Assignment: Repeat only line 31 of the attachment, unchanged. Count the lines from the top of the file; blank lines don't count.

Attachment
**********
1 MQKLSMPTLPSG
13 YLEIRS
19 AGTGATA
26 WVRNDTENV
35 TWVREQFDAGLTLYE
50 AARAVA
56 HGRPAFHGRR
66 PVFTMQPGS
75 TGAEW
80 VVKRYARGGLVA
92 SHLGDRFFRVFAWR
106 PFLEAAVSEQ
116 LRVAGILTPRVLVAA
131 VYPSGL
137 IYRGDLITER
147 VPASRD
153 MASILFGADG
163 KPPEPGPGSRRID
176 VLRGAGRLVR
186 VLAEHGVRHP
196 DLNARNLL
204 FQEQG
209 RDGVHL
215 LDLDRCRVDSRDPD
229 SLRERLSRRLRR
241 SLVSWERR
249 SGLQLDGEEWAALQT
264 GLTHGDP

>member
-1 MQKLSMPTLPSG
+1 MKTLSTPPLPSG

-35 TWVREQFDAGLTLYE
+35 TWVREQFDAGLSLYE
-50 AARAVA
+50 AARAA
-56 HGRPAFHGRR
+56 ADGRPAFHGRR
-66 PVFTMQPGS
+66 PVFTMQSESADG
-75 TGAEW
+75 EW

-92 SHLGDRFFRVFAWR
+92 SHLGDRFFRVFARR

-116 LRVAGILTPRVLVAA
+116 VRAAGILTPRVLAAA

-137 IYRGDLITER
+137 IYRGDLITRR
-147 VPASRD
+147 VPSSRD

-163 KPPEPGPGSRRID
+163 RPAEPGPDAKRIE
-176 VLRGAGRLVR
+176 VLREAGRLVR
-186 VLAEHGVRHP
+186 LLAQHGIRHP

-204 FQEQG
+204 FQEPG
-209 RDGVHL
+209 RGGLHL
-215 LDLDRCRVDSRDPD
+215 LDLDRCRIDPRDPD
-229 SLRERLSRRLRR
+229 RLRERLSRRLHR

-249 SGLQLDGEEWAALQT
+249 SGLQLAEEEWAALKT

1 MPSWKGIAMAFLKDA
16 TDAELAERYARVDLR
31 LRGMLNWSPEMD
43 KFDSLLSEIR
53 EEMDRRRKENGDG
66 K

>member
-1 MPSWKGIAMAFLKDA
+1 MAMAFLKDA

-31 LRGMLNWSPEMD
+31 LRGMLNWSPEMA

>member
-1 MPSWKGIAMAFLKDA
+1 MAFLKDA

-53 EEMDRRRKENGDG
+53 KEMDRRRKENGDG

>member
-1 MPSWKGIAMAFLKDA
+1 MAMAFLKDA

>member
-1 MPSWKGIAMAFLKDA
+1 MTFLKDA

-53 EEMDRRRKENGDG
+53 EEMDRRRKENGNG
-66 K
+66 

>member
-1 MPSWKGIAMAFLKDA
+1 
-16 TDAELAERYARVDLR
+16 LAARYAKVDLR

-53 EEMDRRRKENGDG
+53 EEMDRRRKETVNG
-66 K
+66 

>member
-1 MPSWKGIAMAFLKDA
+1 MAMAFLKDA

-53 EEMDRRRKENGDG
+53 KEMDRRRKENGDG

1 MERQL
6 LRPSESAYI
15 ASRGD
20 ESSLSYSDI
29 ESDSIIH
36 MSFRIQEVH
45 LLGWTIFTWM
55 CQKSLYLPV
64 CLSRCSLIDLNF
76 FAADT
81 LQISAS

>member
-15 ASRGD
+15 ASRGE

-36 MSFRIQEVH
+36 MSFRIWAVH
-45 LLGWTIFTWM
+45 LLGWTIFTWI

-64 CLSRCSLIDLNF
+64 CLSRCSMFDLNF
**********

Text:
+1 MKTLSTPPLPSG